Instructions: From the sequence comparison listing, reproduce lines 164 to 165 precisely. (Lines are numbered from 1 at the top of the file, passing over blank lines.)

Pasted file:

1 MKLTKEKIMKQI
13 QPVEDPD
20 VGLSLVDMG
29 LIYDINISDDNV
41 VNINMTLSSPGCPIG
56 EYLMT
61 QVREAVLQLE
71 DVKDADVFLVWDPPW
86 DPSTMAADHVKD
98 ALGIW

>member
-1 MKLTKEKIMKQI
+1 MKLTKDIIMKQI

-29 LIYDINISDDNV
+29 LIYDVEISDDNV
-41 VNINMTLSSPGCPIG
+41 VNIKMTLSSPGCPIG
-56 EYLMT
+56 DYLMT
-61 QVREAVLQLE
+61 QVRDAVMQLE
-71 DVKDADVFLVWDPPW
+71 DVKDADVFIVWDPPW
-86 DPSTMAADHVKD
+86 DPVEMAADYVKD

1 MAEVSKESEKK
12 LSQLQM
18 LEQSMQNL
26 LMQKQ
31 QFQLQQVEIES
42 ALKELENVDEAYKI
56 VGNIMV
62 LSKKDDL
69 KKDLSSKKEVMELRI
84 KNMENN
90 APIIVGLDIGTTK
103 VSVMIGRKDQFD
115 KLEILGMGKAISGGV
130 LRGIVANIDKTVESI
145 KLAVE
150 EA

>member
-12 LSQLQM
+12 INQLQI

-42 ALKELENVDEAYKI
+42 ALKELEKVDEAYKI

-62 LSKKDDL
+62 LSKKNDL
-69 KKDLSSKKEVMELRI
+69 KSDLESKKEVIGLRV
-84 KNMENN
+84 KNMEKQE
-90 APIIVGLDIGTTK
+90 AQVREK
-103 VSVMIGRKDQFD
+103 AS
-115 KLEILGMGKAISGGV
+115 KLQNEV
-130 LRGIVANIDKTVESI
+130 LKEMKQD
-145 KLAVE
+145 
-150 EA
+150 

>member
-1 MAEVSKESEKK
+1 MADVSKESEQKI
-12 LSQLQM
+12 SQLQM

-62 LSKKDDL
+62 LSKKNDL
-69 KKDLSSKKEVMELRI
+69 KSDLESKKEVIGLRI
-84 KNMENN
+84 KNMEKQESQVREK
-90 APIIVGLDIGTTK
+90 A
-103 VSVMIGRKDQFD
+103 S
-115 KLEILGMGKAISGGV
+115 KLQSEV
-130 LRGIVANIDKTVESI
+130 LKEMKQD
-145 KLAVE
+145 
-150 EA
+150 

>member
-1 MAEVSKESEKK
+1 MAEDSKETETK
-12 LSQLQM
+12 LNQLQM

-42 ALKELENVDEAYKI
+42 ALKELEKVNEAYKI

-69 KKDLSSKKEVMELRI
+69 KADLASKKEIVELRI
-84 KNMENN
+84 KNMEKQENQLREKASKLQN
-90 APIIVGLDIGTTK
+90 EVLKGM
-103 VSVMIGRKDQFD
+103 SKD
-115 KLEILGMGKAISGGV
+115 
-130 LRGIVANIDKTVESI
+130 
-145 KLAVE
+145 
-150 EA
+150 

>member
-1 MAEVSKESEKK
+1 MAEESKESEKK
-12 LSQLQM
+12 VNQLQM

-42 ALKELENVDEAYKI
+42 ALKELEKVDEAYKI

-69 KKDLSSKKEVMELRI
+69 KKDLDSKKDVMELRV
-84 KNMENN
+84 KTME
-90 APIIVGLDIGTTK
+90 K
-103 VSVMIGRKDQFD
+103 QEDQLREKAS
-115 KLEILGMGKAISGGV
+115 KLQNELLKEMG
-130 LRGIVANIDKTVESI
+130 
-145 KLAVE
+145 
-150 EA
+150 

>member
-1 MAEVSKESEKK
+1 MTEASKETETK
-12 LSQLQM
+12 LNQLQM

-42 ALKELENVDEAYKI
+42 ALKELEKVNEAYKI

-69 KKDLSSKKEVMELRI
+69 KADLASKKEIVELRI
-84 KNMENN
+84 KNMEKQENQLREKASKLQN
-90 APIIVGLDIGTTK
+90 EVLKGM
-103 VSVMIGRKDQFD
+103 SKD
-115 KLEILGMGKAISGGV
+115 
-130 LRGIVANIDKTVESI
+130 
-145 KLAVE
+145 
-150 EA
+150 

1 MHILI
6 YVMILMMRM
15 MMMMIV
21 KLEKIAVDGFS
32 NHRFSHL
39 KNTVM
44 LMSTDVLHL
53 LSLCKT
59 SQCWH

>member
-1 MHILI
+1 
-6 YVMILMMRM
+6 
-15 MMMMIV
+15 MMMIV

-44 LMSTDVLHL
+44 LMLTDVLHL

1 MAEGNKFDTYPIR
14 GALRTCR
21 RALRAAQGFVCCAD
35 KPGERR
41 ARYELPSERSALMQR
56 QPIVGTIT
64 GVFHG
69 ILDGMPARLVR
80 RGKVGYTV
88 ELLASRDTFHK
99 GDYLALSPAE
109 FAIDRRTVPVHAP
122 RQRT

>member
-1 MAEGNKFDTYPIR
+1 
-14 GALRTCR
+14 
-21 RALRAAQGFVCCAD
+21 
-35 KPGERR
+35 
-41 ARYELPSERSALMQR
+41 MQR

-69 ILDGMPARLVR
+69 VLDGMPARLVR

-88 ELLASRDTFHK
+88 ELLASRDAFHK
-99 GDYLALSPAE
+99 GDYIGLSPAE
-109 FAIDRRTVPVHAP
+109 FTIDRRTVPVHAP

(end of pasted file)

53 LSLCKT
59 SQCWH